A Basic Overview of Corporate Law Principles

Separate from criminal and civil law, corporate law runs on a different set of principles and laws. While the law recognizes a corporation as a single entity, just as a person is a single entity, corporations are also subjected to strict regulations. Because they enjoy tax breaks and other concessions, businesses must also answer to the government and the public with a higher level of responsibility.

Common Terms in Corporate Law

  • Corporation – This is an entity formed for the purpose of doing business. A corporation can either be private, where shares of the company are not traded on an exchange, or it can be public, which allows for stocks, or shares in the company, to be traded on the public stock market.
  • S Corporation – This is a corporation that has a predetermined and limited number of shareholders. For these companies, stock options are not openly available.
  • Piercing the Corporate Veil – In a case where a corporation has committed wrongful acts, this is a judicial act that makes the owners, officers, and shareholders of the company liable for those acts.
  • Chief Executive Officer (CEO) – Appointed by the Board of Directors, the CEO is responsible for the day-to-day operations of the business.
  • Board of Directors (BOD) – A committee, usually elected by shareholders of the corporation. The Board of Directors manages the company’s long-term goals and dealings, including the appointment of officers.

The Heart of the Corporation

This might be said to be the Board of Directors, as the BOD functions to ensure the continued prosperity of the corporation. As such, each board member is entrusted by the shareholders to act in the best interests of the company, whether or not those interests benefit the members of the board. The company must come first.

For instance, the board of directors can’t vote to provide themselves with a raise without cause. A significant pay increase to the board members would put undue strain on the company as a whole and, therefore, would go against the board’s duties.

Likewise, the board of directors can’t act to benefit certain shareholders. The goal is to keep the corporation functioning and operating at a profit for everyone who holds an interest in the company. This is true even where certain shareholders elected an individual to the board. There remains a moral obligation to adhere to the corporation’s best interests.

Liability in a Corporation

Officers of a corporation enjoy the benefit of limited liability, which means they can’t be forced to use their personal assets to pay damages in a lawsuit. For instance, if there’s a $100,000 award in a personal injury lawsuit, the CEO can’t be forced to sell his home to cover that expense. Only corporate assets can be used in this way, so individuals only risk losing the money they have invested in running the business.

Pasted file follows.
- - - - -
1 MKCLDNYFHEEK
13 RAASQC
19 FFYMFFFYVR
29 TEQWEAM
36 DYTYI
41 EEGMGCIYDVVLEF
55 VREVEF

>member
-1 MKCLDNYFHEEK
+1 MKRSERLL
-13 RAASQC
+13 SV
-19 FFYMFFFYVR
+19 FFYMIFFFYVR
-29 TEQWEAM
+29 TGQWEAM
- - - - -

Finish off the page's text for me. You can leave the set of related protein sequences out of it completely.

In some cases, a corporation owner’s personal assets are not protected. When the personal acts of the corporation’s owner causes the harm, he or she can be held personally responsible. Additionally, if the owner personally guarantees a transaction, such as a loan or the payment of a debt, and that transaction fails, the owner can be held personally responsible.

Other instances that open up the owner of a corporation to personal liability include failing to deposit funds withheld for tax purposes or purposely committing an act of fraud. Similarly, failing to maintain the business’s corporate status will subject the owners to personal liability. Likewise, any illegal act, particularly in cases where it results in injury to another person or harm to the company, can open up the owner to personal liability.

When a corporation faces a legal battle, either due to the release of a sub par product or the actions of one of its officers, it requires the services of an experienced corporate lawyer. Legal actions are modern battlefields and it takes a sharp mind to defeat a threat to the corporation’s survival. According to Andrew Gordon, a corporate attorney, corporate legal advice is advised at every stage of a business. From business formation to liquidation, there are significant pitfalls that could cost a corporation without sound legal advice.

Whatever challenges your corporation is facing, enlist the help of an advocate that knows your company’s needs. Together, you can work together to ensure your continued security as an officer of your corporation.

Adam Richards

About Adam Richards

Adam Richards is a semi-retired business professional originally from Bangor, Maine. He spent the majority of his career in sales and marketing where he rose to the marketing lead of a Fortune 1000 company. He then moved on to helping people as a career counselor that specifically helped bring families to self-sufficiency through finding them rewarding careers. He has now returned to Bangor for his retirement and spends his free time writing. This blog will be about everything he learned throughout his career. He'll write on career, workplace, education and technology issues as well as on trends, changes, and advice for the Maine job market and its employers.